DENVER (AP) — Nearly a fifth of Colorado’s medical marijuana dispensary operators could be forced out of business in coming weeks because of new state rules barring some convicted felons from the pot business, federal drug authorities say.
The Drug Enforcement Administration reviewed requirements under a new state law to see how many felons could be forced out of business. The DEA estimates that up to 18 percent of current dispensaries may be shuttered by the no-felon rule.
After years of leaving marijuana rules mostly to local officials, the Colorado Legislature this year required medical marijuana centers to apply for state licenses by Sunday, an effort to bring some regulation to the state’s anything-goes medical marijuana industry.
To get a license, dispensary owners have to pay hefty fees ranging from $7,500 to $18,000 and show that they haven’t been convicted of felonies in the last five years. Owners with felony drug convictions face a lifetime ban from the business.
The felony figures, first reported by KUSA-TV, bear out officials’ fears that former drug dealers and drug users have flocked to Colorado’s nascent medical marijuana industry, made legal under a 2000 amendment to the state constitution. Including less serious crimes, the DEA says about 28 percent of pot shop owners have criminal records for drug offenses.
“There’s people who are in the marijuana business strictly to make a profit and not what was portrayed to the voters, which was care for very sick and imminently dying people,” said Kevin Merrill, assistant special agent in charge for the Denver field division of the DEA.
Marijuana advocates say the no-felony rule will likely just drive affected pot sellers back to the black market.
“I’m sure there are places that are going to close their doors, and what’s sad is that a lot of people are just going to go back to the underground market, and that means no taxes to the state, no quality control over the marijuana product,” said Danyel Joffe, a Denver lawyer who represents medical marijuana growers and sellers.
Medical marijuana was cleared by Colorado voters more than a decade ago, but the industry took off last year when the federal government signaled that it wouldn’t seek prosecution against marijuana sellers who follow state medical marijuana rules. Coupled with a state decision not to regulate how many patients a caregiver could provide pot for, the federal signal gave rise to more 1,000 dispensaries statewide.
The proliferation prompted state lawmakers to adopt the state’s first pot-shop licensing plan last session.
An even bigger blow to many existing pot shops could take effect Sept. 1, when medical marijuana dispensaries will be required to produce 70 percent of all the pot they sell.
That means that marijuana businesses won’t be able to outsource production to large-scale growing greenhouses — something small pot shops often have to do because of the time and expense involved with growing pot. State authorities say the grow-your-own requirement will likely mean the end for small-time operations.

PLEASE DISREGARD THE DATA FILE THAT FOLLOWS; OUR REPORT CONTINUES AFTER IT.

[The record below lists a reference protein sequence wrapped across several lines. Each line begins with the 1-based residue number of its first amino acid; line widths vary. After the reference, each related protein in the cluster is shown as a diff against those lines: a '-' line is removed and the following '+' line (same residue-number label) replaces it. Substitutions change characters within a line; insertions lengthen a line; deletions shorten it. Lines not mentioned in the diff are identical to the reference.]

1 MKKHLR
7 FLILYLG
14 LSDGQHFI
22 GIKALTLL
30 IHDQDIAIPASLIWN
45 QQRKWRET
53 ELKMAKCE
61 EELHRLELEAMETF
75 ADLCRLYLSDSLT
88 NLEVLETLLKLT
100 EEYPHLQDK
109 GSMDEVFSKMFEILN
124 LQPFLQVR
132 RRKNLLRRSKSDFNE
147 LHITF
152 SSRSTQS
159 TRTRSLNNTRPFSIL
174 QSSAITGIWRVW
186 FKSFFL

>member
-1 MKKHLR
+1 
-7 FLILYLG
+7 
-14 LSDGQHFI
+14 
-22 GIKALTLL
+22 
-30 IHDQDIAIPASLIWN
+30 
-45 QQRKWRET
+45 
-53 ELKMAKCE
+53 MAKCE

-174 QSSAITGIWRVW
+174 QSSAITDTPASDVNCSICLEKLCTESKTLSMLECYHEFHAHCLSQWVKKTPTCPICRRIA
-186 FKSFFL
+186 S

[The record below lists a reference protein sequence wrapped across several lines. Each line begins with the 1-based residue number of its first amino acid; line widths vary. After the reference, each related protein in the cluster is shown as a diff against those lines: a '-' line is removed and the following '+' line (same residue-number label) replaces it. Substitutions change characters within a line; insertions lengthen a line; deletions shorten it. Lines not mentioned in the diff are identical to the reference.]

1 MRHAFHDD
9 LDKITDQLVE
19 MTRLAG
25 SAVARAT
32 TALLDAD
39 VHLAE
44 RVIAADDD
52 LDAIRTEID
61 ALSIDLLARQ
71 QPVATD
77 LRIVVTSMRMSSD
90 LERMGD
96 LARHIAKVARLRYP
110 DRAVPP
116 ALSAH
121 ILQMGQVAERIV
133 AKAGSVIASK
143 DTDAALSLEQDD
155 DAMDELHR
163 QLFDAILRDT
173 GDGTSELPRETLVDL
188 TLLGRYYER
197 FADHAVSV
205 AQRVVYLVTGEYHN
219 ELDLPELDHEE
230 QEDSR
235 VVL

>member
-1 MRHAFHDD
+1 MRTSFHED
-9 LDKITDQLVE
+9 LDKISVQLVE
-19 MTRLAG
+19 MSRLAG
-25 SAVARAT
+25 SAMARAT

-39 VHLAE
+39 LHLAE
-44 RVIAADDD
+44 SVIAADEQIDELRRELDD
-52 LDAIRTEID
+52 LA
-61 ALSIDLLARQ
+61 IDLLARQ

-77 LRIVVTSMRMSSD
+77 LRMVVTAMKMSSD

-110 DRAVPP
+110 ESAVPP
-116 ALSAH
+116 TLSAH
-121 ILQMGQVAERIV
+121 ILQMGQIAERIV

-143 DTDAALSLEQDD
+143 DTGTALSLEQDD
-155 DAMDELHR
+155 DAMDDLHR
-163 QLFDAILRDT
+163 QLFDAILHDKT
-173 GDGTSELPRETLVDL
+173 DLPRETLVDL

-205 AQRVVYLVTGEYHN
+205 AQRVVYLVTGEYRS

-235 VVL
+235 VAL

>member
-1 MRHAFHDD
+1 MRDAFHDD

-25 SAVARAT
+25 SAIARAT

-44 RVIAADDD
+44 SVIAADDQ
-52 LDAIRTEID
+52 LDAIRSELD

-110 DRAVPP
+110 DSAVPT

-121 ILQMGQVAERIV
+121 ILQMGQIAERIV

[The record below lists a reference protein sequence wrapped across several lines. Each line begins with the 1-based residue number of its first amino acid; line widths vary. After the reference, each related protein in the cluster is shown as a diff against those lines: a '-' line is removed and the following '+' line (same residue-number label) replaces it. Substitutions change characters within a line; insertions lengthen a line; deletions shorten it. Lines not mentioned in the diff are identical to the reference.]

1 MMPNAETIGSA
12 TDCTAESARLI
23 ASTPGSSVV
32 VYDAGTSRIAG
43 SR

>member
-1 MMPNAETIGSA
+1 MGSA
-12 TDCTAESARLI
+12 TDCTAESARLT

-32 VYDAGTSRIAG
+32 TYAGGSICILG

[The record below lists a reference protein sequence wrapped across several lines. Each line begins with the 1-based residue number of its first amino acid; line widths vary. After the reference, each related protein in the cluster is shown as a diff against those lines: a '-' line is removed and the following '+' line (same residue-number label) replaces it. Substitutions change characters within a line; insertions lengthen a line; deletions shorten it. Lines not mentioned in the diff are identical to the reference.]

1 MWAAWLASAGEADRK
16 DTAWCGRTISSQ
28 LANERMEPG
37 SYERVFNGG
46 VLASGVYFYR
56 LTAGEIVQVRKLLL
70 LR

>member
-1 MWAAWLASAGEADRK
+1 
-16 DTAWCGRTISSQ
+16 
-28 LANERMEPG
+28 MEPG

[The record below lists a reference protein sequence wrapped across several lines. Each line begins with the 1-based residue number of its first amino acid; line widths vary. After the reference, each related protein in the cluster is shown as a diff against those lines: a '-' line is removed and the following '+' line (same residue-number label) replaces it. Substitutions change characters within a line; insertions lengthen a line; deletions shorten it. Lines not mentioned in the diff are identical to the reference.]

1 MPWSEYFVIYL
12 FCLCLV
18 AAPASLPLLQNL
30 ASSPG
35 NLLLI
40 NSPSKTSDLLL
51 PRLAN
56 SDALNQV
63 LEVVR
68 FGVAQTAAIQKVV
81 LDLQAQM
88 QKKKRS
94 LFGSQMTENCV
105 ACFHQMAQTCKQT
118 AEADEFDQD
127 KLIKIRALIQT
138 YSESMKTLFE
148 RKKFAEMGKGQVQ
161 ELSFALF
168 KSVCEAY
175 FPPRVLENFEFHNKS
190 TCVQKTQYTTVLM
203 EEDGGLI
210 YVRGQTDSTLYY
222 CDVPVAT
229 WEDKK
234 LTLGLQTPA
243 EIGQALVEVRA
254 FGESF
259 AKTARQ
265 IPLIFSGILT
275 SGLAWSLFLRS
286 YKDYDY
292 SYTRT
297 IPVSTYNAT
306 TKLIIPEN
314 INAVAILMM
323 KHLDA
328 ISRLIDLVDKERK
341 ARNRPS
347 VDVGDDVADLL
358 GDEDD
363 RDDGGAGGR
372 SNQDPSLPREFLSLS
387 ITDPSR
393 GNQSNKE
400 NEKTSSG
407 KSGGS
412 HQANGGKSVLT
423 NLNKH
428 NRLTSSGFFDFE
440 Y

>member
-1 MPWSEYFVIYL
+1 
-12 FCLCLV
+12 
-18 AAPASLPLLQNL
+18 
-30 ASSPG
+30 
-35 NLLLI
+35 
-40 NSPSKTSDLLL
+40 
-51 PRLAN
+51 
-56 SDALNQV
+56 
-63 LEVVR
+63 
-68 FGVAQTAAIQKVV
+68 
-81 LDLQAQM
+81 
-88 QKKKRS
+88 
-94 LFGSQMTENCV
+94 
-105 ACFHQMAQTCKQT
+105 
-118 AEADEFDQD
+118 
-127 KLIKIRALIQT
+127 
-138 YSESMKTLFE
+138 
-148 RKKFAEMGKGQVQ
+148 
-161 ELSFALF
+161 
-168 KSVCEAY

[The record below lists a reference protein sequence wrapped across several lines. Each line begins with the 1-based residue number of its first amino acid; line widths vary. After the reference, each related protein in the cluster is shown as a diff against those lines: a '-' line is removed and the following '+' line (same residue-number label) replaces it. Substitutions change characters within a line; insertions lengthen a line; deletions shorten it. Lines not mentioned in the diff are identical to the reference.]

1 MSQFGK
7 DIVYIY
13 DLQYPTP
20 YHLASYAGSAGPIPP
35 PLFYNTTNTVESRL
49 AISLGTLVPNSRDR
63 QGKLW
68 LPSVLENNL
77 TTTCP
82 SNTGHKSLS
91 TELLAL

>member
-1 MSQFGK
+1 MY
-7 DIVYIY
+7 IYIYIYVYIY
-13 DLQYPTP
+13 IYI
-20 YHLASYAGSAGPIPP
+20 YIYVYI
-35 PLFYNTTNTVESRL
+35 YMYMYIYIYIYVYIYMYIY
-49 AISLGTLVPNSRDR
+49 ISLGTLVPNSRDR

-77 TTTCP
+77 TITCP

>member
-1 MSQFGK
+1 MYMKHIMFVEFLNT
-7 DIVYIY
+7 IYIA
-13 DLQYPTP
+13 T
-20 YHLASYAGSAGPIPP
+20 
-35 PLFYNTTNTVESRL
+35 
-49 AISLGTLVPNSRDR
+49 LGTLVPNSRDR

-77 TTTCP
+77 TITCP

“People are already closing their doors,” said Jake Browne, general manager of The Releaf Center, a Denver medical marijuana center. The Releaf Center has 2,600 patients and is prepared to grow enough marijuana to stay in business, but Browne said many dispensaries won’t be able to meet the requirement.
“You have a lot of people who got into business thinking, ‘Hey, I’m going to run a store,’ and now they’re going to have to run a store and a growing operation, and they’re not prepared for that,” Browne said.
One pot grower getting out of the business is Mark Rose, who opened Grateful Meds in Nederland, Colo., in 2009 but has had to turn over ownership because of a 2000 felony conviction for pot possession.
“There’s a mass exodus,” said Rose, 50, who gave his pot shop to a business partner with a clean criminal record and plans to become a consultant. “They’re treated us worse than they do Mafia folks.”
It’s unclear how long it’ll take for the state to start closing pot shops that don’t meet the new requirements. Matt Cook, who will lead enforcement of Colorado’s new pot licenses for the state Department of Revenue, says he anticipates 2,200 applications for state licenses to sell medical marijuana. But he said he has no idea how long it’ll take to process the applications because he only has three employees and no supplies to process them.
Asked how long it would take to start rejecting applications, Cook said with a sigh, “There really is no way of knowing.”
Cook said that rejected pot sellers could ask for administrative hearings to challenge their rejections.
But Joffe warned that Colorado’s licensing rules could backfire. She said that many so-called “ganjapreneuers” are still skittish about disclosing information that could land them in federal prison.
Although the federal Department of Justice has indicated it won’t pursue federal drug charges against marijuana sellers following state medical marijuana laws, Joffe said many in the marijuana business aren’t eager to see what happens if the federal agency’s position changes.
Colorado Department of Revenue marijuana guidelines: http://tinyurl.com/36t4hqt